Survery: is Bulk SMS Marketing a commodity?

If you are interested in keeping SMS as a great marketing and communication tool for business then please follow my blog, get involved and comment, and view the other good internet sources below.

  • GSMA Mobile Spam Code of Practice
  • Mobile Number Portability, alternatives to HLR Lookups with MCC/MNC.

  • Return to HLR Lookup home page

    HLR Lookup, IMSI Lookup and Privacy

    HLR Lookup, IMSI Lookup and Privacy

    IMSI Lookup & HLR Lookup reveals data that needs protecting.

    Firstly, I'm not lawyer, but you don't need to be to understand the issues or consequences of my opinions in this blog.  Hopefully you will have read some of my other posts and got a feel for how companies good and bad are using HLR Lookup, if not please see the links below.
    When you use a HLR Lookup service (or IMSI Lookup Service) , the data returned to you reveals a number of things:
    1. The Mobile Country Code, and Mobile Network (MCC/MNC) of the home operator.
    2. The Master Switching Center (MSC) of network node currently providing a service.
    3. Subscriber Status Code (SSC) of the MSISDN queried.
    This doesn't sound much, but the crucial item is the 2rd and 3rd on the list.  Sometime known as a full IMSI Lookup.  It tells you:
    1. If the user has their phone switched on or off and whether it has been recently activated.
    2. The geographical location of the subscriber to the nearest city, including if the subscriber is roaming abroad.
    There are real applications that are blatant abuses of this data and it is surprising that so many HLR Lookup services are still available today without the full authorisation of the Mobile Operator.

    There are arguably legitimate services that use Subscriber Status and Geo-location, but these services enabled by HLR Lookup are being increasingly restricted by Mobile Operators as they take increasing measures to lock down any Privacy, Security and Fraud issues in their network.  Some examples of these services might be:
    • Mobile Banking - Is the location of the subscribers mobile phone consistent with other status information known about the banks customer?
    • Mobile Vouchers- Encourage your customer to visit your branch when they are nearby. 
    • Managing Mobile Marketing List - does you customer still use the MSISDN provided.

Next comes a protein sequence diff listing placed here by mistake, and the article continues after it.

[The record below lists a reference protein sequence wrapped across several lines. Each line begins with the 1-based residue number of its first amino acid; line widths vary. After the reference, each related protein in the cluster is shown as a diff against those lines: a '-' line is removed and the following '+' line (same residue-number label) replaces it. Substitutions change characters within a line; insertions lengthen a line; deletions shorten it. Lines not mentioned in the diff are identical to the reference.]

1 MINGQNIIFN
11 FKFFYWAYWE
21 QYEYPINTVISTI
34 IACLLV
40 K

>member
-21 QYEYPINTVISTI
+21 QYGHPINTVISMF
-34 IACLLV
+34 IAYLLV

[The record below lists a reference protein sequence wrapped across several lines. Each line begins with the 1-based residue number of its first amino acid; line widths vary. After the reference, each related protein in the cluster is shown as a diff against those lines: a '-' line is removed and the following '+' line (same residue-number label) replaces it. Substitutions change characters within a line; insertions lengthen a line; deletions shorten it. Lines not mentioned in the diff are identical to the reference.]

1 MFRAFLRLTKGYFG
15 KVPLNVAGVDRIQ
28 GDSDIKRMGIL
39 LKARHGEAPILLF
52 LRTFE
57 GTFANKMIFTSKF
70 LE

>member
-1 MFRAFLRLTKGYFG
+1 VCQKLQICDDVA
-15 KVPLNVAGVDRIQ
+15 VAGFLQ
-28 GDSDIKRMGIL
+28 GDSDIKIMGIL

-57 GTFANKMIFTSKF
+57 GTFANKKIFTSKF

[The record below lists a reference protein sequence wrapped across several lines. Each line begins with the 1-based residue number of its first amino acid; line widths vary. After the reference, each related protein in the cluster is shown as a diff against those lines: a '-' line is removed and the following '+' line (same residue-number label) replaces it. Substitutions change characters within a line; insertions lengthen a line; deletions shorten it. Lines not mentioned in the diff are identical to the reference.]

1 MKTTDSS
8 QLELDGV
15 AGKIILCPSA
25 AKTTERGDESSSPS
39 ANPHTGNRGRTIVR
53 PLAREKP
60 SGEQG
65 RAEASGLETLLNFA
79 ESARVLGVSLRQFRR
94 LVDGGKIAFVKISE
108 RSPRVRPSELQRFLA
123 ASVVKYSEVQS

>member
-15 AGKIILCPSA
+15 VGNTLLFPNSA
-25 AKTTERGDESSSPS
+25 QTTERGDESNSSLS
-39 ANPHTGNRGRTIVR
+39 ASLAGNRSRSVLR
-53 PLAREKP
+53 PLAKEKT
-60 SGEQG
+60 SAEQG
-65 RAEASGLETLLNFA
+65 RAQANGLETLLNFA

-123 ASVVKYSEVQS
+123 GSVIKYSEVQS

Please comment on this post if you believe there are other valid use cases or you have any opinions on those used.

    What is good practice?

    It is not easy for the Mobile Operator to provide these services legitimately.  It would require mechanisms to manage the opt-in of subscribers and the organisations authorised to have the information about them.  Until such mechanisms are in place then mobile operators are forced to take a tough stance on the availability of this data.  Consequently, if you use this information for what you think are legitimate services, then work hard with your supplier to maintain the supply.  However, securing the supply of information may be beyond your combined powers and at some point you could get cut off.  Perhaps a more robust approach is to work with your suppliers to find an alternate approach to solving your problem.  

    Mobile Marketing, SPAM, HLR Lookup

    Mobile Marketing, SPAM and HLR Lookup 

    Using HLR Lookup to Improve your SMS Mobile Marketing

    Marketing via SMS email is big business. In 2011, Informa reported that worldwide nearly $12 billion was spent on these initiatives. We've all experienced email spam. SMS spam takes it to a new level being much more intrusive. Lisa Peterson describes in her blog on mobile privacy, for the first time in history many consumers now have a connected device with them nearly 24x7. This always-on connectivity is tempting to charlatans and as a result there is a growing amount of mobile spam. The increasing volume of unwanted text messages risks damaging an otherwise excellent channel for brands to engage with their customers.

    Today, SMS spam is a less common than Internet spam. One factor in this is cost. In general, it costs more money to send an SMS compared to an email. This has kept many spammers at bay. For this same reason, it has also kept many SMS marketing campaigns in the draft folder. There is good and bad news for brands on this front.